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A mechanism which allows voters to make a choice between alternative courses of action on a particular issue. The result of the referendum may then be embodied in the particular state's constitution; it may be mandatory before an international treaty can be signed; it may serve as the equivalent of legislation; it may be necessary before public funds can be raised for a particular purpose; or it may simply be advisory. In some countries, such as Britain, the referendum has been effectively limited to big constitutional issues. In countries or states where there is more extensive use of the referendum, it is usual for a referendum question to be placed before the electorate if a given number or percentage of signatures can be obtained from electors in a specified time period, although there may also be provision for a referendum initiated by the head of government (as in France) or the legislature. Polities which make extensive use of the referendum, such as Switzerland or the state of California, encounter a number of difficulties. The ability of governments and legislatures to pursue coherent policies is weakened. Political parties become less important as mechanisms for developing policy options. Voters find it difficult to decide on complex issues, and may rely on politicians or the media to guide their choice, or use the referendum to make a general protest against current government policy. Too frequent use of the referendum may lead to ‘voter fatigue’ with declining turnout. Nevertheless, electors in those countries which use the referendum are generally reluctant to discard it. It can be defended as a means of ensuring that politicians do not lose touch with the preferences of the electorate.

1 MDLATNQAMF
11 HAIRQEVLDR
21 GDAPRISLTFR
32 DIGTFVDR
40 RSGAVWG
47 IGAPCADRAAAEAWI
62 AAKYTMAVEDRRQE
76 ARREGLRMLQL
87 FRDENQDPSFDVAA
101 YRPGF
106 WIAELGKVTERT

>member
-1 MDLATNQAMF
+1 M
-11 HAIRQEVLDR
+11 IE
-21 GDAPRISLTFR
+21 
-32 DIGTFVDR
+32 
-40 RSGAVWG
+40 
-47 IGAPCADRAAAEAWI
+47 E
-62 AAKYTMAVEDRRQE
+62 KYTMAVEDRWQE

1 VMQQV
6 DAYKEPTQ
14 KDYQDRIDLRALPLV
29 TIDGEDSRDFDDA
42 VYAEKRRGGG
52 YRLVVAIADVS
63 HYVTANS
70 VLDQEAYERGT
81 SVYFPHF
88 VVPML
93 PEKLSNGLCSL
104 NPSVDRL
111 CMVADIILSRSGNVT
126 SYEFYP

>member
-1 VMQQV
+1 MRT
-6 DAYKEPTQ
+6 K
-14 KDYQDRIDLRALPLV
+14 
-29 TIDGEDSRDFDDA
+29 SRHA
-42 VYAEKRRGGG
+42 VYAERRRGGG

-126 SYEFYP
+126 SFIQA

Wyn Grant


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